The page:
If Kitty has adverse reactions such as diarrhea to certain antibiotics, your vet might prescribe the broad-sprectrum drug trimethoprim. Unlike some other antibiotics, it does minimal harm to the good bacteria in Kitty's intestinal tract. There's also an advantage for your wallet -- it's relatively inexpensive.
Trimethoprim is marketed under the brand name Tribrissen by Merck Animal Health. For use in humans it's sold under the names Bactrim, Cotrim, Sulfatrim and Septra.
Each of these medications also contains sulfamethoxazole, another antibiotic. The two drugs work well in conjunction with each other to rid pets and people of infections. Together, they kill bacteria in different ways -- by destroying bacteria's proteins and nucleic acids and by preventing their replication. They can penetrate the blood/brain barrier and other areas that many antibiotics can't.
Trimethoprim is available as pills and as injections.
In cats, trimethoprim might be prescribed to treat respiratory or gastrointestinal infections. If Kitty develops an abscess -- for instance, after fighting with another cat -- your vet might prescribe the drug to combat or prevent an infection. It's prescribed for both bacterial and protozoal infections, such as coccidiosis.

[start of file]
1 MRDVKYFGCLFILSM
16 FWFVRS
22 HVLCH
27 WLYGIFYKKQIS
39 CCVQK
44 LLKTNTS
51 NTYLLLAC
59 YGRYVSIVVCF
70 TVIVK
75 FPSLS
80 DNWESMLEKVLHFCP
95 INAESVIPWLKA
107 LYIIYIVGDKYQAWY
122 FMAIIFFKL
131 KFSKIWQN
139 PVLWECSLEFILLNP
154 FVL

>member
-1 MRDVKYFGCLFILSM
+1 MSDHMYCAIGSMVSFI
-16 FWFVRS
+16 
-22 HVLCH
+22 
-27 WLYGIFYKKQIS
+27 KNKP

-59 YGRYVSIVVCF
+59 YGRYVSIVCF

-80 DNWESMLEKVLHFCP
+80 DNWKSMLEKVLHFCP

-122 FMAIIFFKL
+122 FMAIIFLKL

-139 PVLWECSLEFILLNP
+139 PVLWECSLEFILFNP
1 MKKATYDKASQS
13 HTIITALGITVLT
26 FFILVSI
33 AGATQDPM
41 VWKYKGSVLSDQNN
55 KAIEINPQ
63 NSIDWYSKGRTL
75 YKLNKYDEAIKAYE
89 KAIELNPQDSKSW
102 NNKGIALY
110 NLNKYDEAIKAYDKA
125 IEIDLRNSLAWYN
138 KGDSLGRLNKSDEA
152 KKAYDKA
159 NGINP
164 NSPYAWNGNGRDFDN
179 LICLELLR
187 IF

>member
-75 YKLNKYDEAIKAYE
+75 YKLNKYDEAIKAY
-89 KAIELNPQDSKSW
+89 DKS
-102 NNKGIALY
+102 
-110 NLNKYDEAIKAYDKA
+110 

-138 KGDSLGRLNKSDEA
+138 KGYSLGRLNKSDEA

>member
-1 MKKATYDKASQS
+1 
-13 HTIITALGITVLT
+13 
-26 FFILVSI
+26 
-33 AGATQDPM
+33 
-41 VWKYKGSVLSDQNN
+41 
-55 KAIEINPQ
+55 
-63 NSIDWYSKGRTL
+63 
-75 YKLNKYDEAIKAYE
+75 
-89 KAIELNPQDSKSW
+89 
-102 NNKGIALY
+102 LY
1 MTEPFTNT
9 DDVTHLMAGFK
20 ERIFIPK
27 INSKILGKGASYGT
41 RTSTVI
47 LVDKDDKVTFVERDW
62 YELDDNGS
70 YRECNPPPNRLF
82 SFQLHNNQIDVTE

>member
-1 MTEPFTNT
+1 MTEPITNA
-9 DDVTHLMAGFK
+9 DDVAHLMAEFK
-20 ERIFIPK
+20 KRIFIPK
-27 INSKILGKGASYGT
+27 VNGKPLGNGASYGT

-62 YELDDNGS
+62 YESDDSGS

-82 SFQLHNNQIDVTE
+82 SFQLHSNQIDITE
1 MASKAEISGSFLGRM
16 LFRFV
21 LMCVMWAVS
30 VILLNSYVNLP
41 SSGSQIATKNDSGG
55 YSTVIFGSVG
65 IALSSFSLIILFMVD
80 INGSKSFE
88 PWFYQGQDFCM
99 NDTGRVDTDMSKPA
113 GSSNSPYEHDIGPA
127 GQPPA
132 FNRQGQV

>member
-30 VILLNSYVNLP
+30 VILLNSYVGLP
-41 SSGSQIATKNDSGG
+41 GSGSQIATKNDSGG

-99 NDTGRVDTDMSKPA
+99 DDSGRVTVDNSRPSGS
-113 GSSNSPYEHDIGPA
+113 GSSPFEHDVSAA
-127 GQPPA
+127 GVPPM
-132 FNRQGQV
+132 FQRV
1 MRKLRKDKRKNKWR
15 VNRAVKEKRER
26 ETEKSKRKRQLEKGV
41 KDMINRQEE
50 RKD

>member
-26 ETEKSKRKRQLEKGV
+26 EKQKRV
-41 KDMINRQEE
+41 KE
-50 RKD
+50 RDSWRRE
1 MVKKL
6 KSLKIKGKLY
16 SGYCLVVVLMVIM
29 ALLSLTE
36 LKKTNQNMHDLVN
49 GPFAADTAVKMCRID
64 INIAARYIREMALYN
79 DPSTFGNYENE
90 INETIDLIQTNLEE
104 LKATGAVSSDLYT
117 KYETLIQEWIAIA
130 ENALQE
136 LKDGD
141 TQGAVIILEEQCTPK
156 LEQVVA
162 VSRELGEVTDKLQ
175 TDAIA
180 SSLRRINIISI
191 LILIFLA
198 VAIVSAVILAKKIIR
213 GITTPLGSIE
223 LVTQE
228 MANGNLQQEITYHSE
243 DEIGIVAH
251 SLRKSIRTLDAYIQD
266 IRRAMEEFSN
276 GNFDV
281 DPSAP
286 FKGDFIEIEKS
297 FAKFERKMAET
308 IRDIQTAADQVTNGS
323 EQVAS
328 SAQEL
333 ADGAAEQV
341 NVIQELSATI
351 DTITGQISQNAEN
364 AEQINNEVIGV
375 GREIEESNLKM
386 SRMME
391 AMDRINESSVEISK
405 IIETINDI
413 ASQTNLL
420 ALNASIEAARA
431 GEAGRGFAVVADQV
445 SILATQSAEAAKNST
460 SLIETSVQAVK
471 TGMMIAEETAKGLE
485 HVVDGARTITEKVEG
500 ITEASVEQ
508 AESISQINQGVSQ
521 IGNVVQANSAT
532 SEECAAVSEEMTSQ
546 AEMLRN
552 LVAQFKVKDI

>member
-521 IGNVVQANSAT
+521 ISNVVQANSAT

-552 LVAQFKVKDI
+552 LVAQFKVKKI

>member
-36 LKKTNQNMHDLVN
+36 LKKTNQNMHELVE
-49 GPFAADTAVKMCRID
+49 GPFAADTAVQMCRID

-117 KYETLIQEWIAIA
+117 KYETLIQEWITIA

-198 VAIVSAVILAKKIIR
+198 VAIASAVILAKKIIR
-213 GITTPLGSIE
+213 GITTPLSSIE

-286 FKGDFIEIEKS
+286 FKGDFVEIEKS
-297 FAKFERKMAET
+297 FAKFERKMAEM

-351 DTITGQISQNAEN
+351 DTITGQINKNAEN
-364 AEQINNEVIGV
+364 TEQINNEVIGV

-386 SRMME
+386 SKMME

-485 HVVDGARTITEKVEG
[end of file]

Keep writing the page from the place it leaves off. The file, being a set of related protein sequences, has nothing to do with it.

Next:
Feline Kennel Cough
Your might think kennel cough is strictly for dogs. But although it occurs more regularly in dogs, cats aren't immune. It's extremely contagious and can quickly infect cats living in crowded conditions, such as at animal shelters or boarding facilities. One of trimethoprim's primary uses in cats is getting rid of the Bordatella bronchiseptica bacteria that causes the disease.
If Kitty has recently been in an environment with a lot of strange cats and starts sneezing and coughing, kennel cough could be the culprit. Take him to the vet for diagnosis and treatment.
Side Effects and Contraindications
Trimethoprim has relatively few side effects, and it's generally safe and effective in felines. It shouldn't be given to pregnant or lactating cats. If Kitty suffers from kidney disease or has had kidney stones in the past, he should be given a different antibiotic. It's also a no-no for cats with liver or blood problems. If your vet suspects Kitty has thyroid issues, he can't be tested until after he's through with the medication.
Always check with your veterinarian before changing your pet’s diet, medication, or physical activity routines. This information is not a substitute for a vet’s opinion.
Jane Meggitt has been a writer for more than 20 years. In addition to reporting for a major newspaper chain, she has been published in "Horse News," "Suburban Classic," "Hoof Beats," "Equine Journal" and other publications. She has a Bachelor of Arts in English from New York University and an Associate of Arts from the American Academy of Dramatics Arts, New York City.